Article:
Used mostly in sparkling wines – where the region is also a big producer and unknown to American consumers – it also makes a fair amount of still Pinot Noir. Or, Pinot Nero, as the varietal is called and labeled there and nearly everywhere in Italy where it is bottled. It’s been planted in Italy since the mid-1800s at least and the Italianized name is quite longstanding unlike the more recently planted Merlot and Cabernet Sauvignon.
The labeling of Pinot Noir as Pinot Nero is a problem, I believe. If American can find a Pino Nero from the Oltrepò Pavese or anywhere else in Italy, they might not immediately think that the wine is Pinot Noir. Or if they know Pinot Nero is Pinot Noir that might think that it is something outside the bounds of typical Pinot Noir, maybe even adulterated. I mentioned this to the owner of Prime Alture, one of the wineries that we visited. I should have looked at his Pinot Noir first. He seemed to have the same concerns as me, and his is labeled as Pinot Noir. Unfortunately, though he said that he is in most of the top restaurants in Milan, he doesn’t yet have an American distributor, even if he might be more ready for the market than most.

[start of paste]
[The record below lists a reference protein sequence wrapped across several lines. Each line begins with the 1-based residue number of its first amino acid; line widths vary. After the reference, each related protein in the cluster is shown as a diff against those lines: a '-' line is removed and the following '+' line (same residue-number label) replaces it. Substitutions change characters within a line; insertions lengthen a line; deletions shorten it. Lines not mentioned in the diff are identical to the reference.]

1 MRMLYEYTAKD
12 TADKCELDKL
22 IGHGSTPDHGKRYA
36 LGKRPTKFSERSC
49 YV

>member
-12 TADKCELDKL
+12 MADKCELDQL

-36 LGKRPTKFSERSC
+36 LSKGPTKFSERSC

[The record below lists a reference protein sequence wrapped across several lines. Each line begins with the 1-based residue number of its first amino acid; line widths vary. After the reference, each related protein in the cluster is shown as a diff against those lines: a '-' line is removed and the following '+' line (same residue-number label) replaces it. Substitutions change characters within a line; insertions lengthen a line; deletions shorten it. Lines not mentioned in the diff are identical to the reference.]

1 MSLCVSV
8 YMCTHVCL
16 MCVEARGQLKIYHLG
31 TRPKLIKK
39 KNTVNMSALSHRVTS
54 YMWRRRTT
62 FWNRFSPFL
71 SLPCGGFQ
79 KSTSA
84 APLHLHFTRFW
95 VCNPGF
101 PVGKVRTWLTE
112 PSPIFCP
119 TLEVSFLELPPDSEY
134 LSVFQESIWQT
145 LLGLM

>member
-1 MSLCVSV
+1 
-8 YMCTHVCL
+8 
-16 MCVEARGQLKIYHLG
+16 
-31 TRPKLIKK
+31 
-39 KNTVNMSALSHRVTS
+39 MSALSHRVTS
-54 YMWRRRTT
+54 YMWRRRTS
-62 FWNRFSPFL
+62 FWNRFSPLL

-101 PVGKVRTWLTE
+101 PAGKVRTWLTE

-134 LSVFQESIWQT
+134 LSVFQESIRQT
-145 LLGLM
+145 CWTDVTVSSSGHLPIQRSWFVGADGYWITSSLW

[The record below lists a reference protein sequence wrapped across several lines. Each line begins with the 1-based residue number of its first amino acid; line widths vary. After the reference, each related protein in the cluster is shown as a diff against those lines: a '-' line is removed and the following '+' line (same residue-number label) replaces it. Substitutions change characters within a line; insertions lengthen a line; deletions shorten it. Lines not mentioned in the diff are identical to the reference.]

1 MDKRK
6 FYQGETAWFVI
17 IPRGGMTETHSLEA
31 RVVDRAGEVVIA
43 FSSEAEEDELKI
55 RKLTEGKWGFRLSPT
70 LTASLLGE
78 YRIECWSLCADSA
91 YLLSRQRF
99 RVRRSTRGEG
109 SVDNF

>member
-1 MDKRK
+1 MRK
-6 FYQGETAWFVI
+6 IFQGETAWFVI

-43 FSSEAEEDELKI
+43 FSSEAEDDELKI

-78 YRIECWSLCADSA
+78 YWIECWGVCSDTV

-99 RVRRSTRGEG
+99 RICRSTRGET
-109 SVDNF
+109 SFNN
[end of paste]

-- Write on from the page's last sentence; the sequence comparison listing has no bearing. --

I had several versions of Pinot Noir recent trip and enjoyed them all, including a white wine made with the grape, which was new to me. It very nicely complemented the sturgeon dish at a famed long-running trattoria in Pavia. A few years ago, at a dinner at a sommelier’s house, I had a Pinot Nero from the Alto Adige that was fantastic, even outshining an excellent white Hermitage from the cult producer Jean-Louis Chave that had nearly twenty years of age. To generalize, the Pinot Noirs produced in Italy provide a different take on the grape, neither Burgundian or Californian in any of its guises, dry with subtle red fruits like blackcurrant and raspberry, not bold, and balanced with nice acidity. Each has tasted Italian to me, maybe with a hint of underlying bitterness that is present in a great many of the reds of the country or something. If you enjoy Pinot Noir, especially with food, it’s worth your while to give Pinot Nero a try, from Oltrepò Pavese or elsewhere, provided you can find it.
A white Pinot Nero (or Pinot Noir) at Antica Osteria del Previ in Pavia just over a week ago.